India’s Stagflation A Case Study By Ahmad Bhuiyan


“Stagflation is a condition of slow economic growth or ‘stagnation'(no growth for long) and relatively high unemployment, accompanied by rising prices, or inflation. It can also be defined as inflation and a decline in gross domestic product (GDP)”- cited by ‘Investopedia’.

Economy of India is World’s 6th and Asia’s 3rd-largest one and is dominating the list of the fastest growing economies on the planet for upcoming decade, outperforming that of China (Business Insider, November 2019). With 1.34 billion people now, the country is set to surpass china’s 1.4 billion by 2027 to be world’s most populous one according to ‘UN 2019 World Population Prospects Report’. Therefore, it’s little wonder that the economy is growing fast. Utilizing this ‘demographic dividend’ to maximum extent and driving it into asset, it can unlock the potentials to thrive and lead the World Economy in future.
It rests as world’s agricultural powerhouse. Exporting worldwide massively, it accounts for India’s 50% jobs. It has a diversified export basket unlike Bangladesh, the RMG of which shares 85% of its export revenues. Along with traditional village farming, the diverse economy entails modern complex industries of mining & automobiles. Capitalizing largely, it has become a major exporter of software engineers and technology services. Shundor Pichai & Satto Nadela are among others. According to Oxford Economics Research Institute, ranging from 2019 to 2035, all the top 10 fastest-growing cities in terms of GDP will be in India. Notable of which is Bengaluru, well known ‘as silicon valley of India’ as it shares most of the technology startups in the country
Unfortunately, other of side of the coin tells a different story, woeful & saddening for Indian economy.Three years ago, it was enjoying economic growth of about 9%. Now the rate dropped to just half that. At the end of 2018, it was still the world’s fastest growing economy. It has since then, China took the title back. Let’s listen to that story.
A country’s economic health is predominantly determined by GDP (Gross Domestic Product) and its growth year on year. GDP is ‘’market value of all final goods and services produced by a nation within a given period, most frequently a year and GDP growth rate is ‘percentage of increase in real GDP’. When the rate is positive, economy’s output (GDP) is meant to increase and decrease when the rate is negative. ‘Any decrease in GDP or negative growth for two consecutive quarters or six months’ is termed as ‘Recession’. Indeed, output has declined (negative growth) for consecutive 5 quarters up until 2nd of 2019-20 fiscal year, as the graph above depicts decreasing trend. To be noted, India’s fiscal year lapse April to march & there are four quarters.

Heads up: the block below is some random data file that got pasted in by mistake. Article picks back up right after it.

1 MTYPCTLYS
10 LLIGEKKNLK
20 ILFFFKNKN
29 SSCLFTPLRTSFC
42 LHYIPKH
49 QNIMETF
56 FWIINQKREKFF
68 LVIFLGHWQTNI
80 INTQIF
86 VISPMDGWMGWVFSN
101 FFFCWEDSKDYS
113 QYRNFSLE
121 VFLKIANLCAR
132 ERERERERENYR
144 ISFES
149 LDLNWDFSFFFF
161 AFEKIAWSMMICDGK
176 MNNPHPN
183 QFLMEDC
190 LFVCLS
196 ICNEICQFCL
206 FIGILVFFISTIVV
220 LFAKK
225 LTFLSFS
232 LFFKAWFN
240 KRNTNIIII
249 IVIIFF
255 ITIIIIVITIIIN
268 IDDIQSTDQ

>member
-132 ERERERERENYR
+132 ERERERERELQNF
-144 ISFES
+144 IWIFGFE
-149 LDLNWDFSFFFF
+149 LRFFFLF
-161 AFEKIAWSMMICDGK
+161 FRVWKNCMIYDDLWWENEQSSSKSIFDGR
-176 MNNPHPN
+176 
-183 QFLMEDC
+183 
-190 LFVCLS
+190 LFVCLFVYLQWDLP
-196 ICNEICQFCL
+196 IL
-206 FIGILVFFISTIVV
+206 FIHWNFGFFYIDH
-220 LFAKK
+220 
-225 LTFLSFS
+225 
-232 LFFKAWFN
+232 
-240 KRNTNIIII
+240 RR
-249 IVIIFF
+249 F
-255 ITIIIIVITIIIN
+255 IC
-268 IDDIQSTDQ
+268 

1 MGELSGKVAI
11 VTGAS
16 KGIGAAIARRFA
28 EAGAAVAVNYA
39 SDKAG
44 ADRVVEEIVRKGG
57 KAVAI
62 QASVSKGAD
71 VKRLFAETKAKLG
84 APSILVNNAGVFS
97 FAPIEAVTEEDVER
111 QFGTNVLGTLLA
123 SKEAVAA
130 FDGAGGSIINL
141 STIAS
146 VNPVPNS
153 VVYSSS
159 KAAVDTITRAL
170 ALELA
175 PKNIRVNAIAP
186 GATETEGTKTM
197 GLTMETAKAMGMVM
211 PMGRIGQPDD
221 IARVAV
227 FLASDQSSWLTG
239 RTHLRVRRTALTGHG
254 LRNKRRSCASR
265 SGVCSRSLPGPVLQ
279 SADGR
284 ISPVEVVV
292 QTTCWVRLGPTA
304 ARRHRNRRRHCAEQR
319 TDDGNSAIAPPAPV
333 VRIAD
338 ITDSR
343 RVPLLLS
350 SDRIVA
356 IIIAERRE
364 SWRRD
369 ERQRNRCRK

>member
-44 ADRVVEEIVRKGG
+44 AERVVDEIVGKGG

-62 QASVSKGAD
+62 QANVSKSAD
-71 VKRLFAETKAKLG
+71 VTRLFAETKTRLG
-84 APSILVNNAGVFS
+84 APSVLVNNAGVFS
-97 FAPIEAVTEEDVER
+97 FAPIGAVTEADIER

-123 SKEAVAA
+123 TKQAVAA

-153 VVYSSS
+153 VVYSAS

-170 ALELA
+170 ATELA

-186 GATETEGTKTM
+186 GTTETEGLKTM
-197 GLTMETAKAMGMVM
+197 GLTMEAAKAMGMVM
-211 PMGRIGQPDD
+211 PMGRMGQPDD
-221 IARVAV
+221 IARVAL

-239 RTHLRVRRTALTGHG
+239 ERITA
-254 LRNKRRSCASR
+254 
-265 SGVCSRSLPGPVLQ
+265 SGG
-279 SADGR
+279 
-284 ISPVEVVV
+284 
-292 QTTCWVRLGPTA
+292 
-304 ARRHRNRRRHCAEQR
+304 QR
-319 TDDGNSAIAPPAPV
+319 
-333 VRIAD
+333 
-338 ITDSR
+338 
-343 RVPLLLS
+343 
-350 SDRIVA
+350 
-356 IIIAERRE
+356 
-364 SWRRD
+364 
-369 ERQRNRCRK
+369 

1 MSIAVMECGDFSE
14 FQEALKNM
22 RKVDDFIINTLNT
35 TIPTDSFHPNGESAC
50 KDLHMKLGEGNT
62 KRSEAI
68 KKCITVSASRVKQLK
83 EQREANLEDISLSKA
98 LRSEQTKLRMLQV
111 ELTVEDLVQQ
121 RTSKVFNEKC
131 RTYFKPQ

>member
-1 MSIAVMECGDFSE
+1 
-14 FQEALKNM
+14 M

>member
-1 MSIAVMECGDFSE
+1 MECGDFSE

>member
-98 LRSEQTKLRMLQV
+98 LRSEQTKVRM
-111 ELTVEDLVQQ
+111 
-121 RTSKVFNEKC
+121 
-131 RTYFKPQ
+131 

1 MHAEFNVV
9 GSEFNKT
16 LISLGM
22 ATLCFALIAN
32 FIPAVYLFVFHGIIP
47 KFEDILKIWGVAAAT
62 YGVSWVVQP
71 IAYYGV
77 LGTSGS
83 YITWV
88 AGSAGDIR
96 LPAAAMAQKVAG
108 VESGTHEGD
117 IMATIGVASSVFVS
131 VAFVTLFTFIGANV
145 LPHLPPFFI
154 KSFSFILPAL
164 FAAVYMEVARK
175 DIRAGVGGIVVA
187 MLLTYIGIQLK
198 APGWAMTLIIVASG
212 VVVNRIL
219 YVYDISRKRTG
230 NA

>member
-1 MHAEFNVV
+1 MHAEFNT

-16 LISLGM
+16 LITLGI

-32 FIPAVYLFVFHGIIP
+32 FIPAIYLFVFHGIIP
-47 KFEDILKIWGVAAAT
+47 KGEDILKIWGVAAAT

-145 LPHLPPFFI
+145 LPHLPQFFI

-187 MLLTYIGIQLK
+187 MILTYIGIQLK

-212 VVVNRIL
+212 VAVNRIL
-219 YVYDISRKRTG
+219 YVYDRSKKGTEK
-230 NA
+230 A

Output continued its downward spiral for fifth consecutive quarter. To their bad luck, within just one & half a year they experienced negative growth of 4.5% from 8% in Q1; 2018-19 (April-June). GDP Numbers in Second quarter of 2019-2020 (July-September) contracted to 4.5% by -0.5% in comparison to the last quarter. It was the slowest in six years’ record. The past slow stood at 4.3 per cent in the final quarter of 2012-13. As mentioned in the definition, stagflation requires contraction of GDP associated with price hike & higher unemployment.

The slowdown also affected Consumer Price Index (CPI) with liftingretail inflation to 5.54% in November from 4.62 % in October. CPI is largely used statistics for identifying inflation which measures average price changes in consumer’s frequently used commodities. Unemployment rate in October climbed to 8.5%, highest of last three years’ record. The situation even worsened when September’s infrastructure output shrinked by 5.2%. As fewer outputs yielded smaller profit, manufacturers cut down demand for production which resulted in sacking labors with higher joblessness. These chain of events prompted some economists to remark that the country entered into a stagflationary state.
Economy’s different sectors subdued to stagflation too. Index of industrial production (IIP) shows October industrial output declining BY 3.8% compared 4.3 per cent in September.Major industries – agriculture, mining, and manufacturing had been struck. Number of unsold housings in real estate went up.many factories shut down and unemployment epidemic got heated and companies like Unilever reportedly slashed prices due to lower demands.

Whatever the quarterly reports were, Annual growth rates over the years are satisfactory numbers but declining GDP of last 6 quarters reflected well in GDP of 2018, falling to 6.98 trillion by negative.18 trillion from past year, as seen from the graph above.
Prime Minister Narendra Modi first took to the power in 2014 promising to take Indian economy into new heights and create huge employability every year. Then for second term, he triumphed with a landslide victory early of 2019. But the yearlong economic poor performance has prompted questions on his ability to handle the economy.

What accounts for this dampening? What were the events forced these negative growth spirals?